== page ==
Chinese yuan-denominated transactions in Taiwan have increased, according to central bank data. Increased business activity is expected to bolster ties between the two Asian economies. Chinese yuan-denominated deposits in Taiwanese banks increased on a month-on-month basis, for the month of July. The move highlights the growing interest in transactions related to the Chinese currency pair that will directly correlate to a rise in trading volumes.
The country’s official banking institute, the Central Bank of the Republic of Taiwan, reported that the balance of yuan-denominated deposits in Taiwan’s domestic banking units (DBUs) and offshore banking units (OBUs) as of the end of July, totaled US$47.64 billion.
Taiwanese banks were permitted by the central bank to carry out yuan-related banking activities in February 2013. Under the approved terms, the 67 DBUs and the 58 OBUs carry out transactions involving deposits, lending and remittances.
As of the end of July, yuan deposits at Taiwanese domestic banking units rose $146 million or 0.38 percent from a month earlier to $39 billion, at the same time transactions in yuan deposits in offshore banking units fell $99.8 or 1.16 percent to $8.4 billion, the banking data showed.
Going Past the Great Wall: Things to Consider When Entering the Asian MarketGo to article >>
Taiwan to Become Offshore Centre
Taiwan became the third overseas financial centre to conduct yuan-related transactions. Beijing and Taiwan signed an agreement in August 2012 which would open up traction in the international RMB market.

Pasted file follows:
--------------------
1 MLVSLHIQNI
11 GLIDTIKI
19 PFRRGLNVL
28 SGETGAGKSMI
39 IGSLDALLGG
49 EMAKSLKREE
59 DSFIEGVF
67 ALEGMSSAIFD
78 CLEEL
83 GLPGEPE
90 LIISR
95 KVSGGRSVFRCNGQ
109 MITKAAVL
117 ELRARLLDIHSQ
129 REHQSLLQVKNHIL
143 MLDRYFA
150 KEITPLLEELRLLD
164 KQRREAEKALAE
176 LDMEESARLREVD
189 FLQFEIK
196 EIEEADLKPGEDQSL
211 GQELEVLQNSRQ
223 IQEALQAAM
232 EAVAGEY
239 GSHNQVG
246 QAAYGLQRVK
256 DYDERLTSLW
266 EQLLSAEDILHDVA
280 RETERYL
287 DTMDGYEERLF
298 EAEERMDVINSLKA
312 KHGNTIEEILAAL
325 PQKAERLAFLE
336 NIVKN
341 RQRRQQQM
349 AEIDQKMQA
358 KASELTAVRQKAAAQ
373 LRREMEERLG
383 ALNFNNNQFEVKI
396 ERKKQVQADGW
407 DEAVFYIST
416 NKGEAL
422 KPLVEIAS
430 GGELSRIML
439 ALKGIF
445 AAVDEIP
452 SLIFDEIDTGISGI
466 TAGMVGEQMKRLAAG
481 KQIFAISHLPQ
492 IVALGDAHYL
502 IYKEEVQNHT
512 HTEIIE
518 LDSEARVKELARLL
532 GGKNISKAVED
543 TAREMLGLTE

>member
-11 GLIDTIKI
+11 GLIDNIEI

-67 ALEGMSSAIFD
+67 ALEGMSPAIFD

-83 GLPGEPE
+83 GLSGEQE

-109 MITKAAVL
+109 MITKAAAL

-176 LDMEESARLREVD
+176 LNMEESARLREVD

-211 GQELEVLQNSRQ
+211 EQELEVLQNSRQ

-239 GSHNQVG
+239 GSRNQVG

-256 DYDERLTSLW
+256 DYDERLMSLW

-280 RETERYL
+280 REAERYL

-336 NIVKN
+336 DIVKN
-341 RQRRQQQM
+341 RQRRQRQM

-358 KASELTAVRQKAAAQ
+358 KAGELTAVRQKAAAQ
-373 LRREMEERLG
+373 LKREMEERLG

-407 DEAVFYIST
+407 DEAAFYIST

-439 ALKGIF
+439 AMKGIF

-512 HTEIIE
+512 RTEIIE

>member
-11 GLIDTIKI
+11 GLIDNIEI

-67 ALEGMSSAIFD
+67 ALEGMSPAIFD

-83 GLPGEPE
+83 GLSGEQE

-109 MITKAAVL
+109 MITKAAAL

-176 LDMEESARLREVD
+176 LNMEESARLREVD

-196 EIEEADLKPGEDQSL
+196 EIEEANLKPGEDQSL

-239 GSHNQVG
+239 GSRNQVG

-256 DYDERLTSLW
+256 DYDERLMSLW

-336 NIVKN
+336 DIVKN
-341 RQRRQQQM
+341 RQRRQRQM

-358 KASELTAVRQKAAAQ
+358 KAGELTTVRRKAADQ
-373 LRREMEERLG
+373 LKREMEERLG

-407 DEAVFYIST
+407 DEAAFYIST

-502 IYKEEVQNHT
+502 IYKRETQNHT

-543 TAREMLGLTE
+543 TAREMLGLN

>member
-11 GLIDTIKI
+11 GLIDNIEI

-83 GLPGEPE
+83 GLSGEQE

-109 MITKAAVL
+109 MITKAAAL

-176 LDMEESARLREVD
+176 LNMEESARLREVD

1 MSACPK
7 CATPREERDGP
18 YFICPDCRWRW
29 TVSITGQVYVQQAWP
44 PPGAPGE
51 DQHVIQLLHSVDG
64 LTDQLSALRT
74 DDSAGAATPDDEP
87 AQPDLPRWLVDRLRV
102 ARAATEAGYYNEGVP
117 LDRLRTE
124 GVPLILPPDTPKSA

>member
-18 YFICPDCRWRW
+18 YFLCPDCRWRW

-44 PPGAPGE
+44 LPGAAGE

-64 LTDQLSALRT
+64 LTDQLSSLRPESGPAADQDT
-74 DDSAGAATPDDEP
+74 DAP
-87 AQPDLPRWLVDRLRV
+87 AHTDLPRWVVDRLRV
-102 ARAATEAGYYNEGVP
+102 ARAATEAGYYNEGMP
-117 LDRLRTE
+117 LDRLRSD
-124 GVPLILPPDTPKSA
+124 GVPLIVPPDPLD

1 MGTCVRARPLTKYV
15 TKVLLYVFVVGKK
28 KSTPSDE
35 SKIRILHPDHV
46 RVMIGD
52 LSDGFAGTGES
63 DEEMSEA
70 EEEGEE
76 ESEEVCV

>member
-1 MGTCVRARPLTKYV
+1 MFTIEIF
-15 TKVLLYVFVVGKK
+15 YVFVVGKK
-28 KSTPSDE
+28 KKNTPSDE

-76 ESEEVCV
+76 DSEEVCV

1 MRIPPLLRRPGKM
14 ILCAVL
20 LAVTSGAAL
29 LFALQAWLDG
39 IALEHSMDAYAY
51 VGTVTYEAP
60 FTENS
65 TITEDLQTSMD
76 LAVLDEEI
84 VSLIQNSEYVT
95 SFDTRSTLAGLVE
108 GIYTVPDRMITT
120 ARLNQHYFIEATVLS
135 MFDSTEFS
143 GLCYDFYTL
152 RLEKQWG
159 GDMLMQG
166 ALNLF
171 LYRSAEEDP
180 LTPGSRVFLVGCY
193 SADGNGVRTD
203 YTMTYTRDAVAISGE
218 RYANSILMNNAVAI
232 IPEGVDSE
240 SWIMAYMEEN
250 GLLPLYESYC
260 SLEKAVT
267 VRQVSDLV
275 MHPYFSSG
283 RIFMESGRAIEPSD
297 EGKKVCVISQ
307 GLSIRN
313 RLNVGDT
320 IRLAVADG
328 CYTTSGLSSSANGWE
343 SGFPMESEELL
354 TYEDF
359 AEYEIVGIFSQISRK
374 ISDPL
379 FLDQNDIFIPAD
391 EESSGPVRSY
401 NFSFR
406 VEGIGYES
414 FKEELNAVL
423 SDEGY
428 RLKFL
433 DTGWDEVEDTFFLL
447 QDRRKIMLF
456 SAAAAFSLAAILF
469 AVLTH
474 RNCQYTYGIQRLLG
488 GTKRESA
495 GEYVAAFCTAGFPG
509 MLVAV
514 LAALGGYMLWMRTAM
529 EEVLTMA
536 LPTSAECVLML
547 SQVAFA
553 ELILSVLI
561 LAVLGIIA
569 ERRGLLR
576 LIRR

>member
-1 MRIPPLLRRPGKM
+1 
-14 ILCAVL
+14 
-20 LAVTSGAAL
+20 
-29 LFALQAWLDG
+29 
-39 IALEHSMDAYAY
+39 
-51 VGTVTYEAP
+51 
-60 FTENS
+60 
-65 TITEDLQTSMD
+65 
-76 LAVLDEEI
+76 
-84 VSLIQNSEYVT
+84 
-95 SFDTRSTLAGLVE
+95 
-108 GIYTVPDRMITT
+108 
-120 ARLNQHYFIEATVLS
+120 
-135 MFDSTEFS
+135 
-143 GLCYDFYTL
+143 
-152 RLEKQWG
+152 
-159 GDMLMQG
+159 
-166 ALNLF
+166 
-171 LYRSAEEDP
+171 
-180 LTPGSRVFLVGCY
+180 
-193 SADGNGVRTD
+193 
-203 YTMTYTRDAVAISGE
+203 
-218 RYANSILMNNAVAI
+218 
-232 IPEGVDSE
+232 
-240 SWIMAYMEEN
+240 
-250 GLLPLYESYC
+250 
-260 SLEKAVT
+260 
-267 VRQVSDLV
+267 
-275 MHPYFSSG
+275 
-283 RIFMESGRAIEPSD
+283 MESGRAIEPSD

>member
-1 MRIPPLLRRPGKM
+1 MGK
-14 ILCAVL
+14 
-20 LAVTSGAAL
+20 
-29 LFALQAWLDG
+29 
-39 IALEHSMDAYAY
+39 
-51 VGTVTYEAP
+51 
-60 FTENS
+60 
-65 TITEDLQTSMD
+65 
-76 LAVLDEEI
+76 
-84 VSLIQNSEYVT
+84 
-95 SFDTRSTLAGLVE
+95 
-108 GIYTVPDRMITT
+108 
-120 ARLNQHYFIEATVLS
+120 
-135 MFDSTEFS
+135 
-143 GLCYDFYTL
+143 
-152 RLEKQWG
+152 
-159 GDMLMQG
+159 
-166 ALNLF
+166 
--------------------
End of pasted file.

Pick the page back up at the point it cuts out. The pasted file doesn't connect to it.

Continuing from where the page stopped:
Taiwn is picking up pace in its CNY offerings. Earlier this year, Taiwanese broker-dealer, Gre Tai Securities Market, planned to roll-out a number of Chinese denominated financial instruments through Eurex Exchange. The deal will allow European and Taiwan firms to offer bonds denominated in Chinese yuan.
The world’s second largest economy, China, has seen its currency evolve over the last thirty years. The domestic cross has seen a number of initiatives by the central bank that have altered its international presence. Chinese corporates and the country’s export business have been a key driver behind the positioning of the pegged currency pair in the global market. The yuan has increased its rankings in the international foray, according to the BIS Triennial FX Survey 2013, it was the ninth most active currency pair.
The news follows on from South Korea’s central bank’s figures published earlier this week, which saw the amount of yuan deposits increase in the Asian nation.